In addition to privatising AEA technology, our programme involves creating a new environmental agency, a nuclear review and a review of radioactive waste management and policy. Although I welcome those initiatives, I do not want the benefits and the position of the nuclear-related companies strangled by the provisions that might be deemed necessary for their parent industry. I hope that the Department of Trade and Industry and the Department of the Environment—and, in due course, the environment agency—will establish separate machinery for consulting the smaller nuclear-related industries, especially in relation to regulation. We should not forget that low-level waste disposal is a problem faced not only by those industries, but by a whole range of organisations, including hospitals, clinics and research laboratories. Their needs are totally different from those of the nuclear power-generating industry and must be reviewed in a different light. I know that Amersham International would be willing to bring the benefit of its scientific knowledge and its business experience to produce safe, sensible and economically beneficial solutions to these difficult problems.
I now move on to a subject that was not raised in the Queen's Speech; I am sure that the House will be relieved to know that it is not Post Office privatisation. I had the privilege of raising on the Adjournment before the recess the question of space, expenditure and benefits. As we face such an important year of decisions on future space activities, I make no apology for touching on the subject again. I congratulate my hon. Friend the Member for Esher (Mr. Taylor) who, since his appointment as Under-Secretary of State for Trade and Technology, has taken such an active and intelligent interest in space. I believe that he now has the opportunity to make an important personal contribution during the preparations for the European Space Agency ministerial council meeting next year as well as at the meeting itself.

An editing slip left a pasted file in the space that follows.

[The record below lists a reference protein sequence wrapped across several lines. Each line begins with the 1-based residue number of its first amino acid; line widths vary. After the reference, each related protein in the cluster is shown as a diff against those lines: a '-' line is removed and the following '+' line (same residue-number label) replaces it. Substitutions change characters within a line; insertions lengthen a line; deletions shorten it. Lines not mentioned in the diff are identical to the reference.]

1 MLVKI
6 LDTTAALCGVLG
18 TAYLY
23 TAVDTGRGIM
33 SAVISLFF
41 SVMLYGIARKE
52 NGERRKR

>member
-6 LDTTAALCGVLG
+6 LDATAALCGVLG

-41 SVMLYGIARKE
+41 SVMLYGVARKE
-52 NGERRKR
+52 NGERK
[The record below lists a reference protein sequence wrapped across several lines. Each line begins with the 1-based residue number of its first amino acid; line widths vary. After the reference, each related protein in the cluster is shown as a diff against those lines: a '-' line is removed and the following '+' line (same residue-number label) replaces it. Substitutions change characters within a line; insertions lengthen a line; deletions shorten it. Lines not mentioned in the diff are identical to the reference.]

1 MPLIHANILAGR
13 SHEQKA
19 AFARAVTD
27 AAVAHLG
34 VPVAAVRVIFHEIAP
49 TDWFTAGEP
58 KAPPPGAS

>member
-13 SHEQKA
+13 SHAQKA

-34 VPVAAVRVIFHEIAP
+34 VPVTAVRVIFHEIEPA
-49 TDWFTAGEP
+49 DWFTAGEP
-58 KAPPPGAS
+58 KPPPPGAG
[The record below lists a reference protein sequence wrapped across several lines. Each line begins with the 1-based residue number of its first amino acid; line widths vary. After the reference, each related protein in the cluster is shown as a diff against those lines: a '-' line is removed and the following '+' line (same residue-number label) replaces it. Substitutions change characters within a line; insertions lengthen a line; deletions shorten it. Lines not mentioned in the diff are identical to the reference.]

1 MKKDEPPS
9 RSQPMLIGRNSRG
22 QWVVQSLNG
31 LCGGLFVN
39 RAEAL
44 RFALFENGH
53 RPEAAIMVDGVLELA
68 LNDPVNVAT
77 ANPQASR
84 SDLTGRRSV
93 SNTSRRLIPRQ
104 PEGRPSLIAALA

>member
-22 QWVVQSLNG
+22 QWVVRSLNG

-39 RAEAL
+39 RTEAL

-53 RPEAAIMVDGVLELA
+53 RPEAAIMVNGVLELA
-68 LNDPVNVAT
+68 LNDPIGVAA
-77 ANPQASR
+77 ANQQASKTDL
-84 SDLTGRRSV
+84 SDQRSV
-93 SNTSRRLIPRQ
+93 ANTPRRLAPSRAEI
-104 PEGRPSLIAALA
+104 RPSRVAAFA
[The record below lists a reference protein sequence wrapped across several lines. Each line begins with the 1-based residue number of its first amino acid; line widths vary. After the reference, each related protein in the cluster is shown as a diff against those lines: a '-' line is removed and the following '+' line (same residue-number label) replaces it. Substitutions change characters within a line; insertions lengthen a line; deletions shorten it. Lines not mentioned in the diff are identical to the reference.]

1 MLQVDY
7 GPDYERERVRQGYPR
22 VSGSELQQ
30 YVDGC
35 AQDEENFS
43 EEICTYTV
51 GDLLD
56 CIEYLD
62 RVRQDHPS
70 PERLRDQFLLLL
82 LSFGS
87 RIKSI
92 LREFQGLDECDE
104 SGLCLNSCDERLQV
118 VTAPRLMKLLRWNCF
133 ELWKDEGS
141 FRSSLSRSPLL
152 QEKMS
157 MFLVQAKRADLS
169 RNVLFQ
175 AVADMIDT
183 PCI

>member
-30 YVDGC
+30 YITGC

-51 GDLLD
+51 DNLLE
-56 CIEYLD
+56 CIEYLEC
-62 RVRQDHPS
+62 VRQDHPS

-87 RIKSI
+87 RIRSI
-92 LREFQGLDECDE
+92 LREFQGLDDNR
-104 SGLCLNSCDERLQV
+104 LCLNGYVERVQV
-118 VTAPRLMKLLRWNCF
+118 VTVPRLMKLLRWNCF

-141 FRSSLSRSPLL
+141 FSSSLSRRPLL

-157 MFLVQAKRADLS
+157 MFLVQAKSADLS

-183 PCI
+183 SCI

I am sad to say that our involvement and expenditure in European Space Agency programmes has been diminished in recent years. Frankly, we are at serious risk of damaging the industries that we have built up through our past contributions, primarily to ESA. We have now reached the stage where we can no longer just depend on the Department of Trade and Industry for funding for space. Virtually every Department now has a present and future identifiable interest in space and its development. I listed a few in a recent article in a magazine for the Bow group. The Home Office may have an interest in space in terms of drug traffic monitoring and drug crops growth monitoring. The Department for Education may have an interest in space in terms of communications and science and technology education. The Foreign and Commonwealth Office may have an interest in terms of aid to the third world—in water discovery, crop growing and the identification of natural resources, for example. I should like to see more cross-departmental co-operation and funding, and now is the time to start.
We should not neglect the increasing convergence between military and civil systems. I know that the military in all countries has a penchant for its own systems and that it talks about security requirements as a justification. Obviously, those requirements need consideration. Even in the Gulf war, however, the United States' military depended on the French SPOT satellite for some of its observation data and on communications satellites, some of which were civil systems. There are real problems in transforming convergence from a comforting buzz word into a common-sense and money-saving reality. Instead of debating the pros and cons of a European defence earth observation satellite system, it might be more practical to identify the actual data needs. We might find that much of the required data were available from the existing civil systems or that it could be provided by the private sector. It would be well worth an impartial evaluation before we went further.
We certainly need some new thinking about the way in which we approach space. I hope that in this Session, the Department of Trade and Industry, as well as other Departments, will take a special interest in the area and will increase their co-operation. It can only be for the advantage of our industries and the benefit of this country.
In common with all my colleagues, I wish the Queen's Speech and the legislation that it proposes a safe and speedy passage.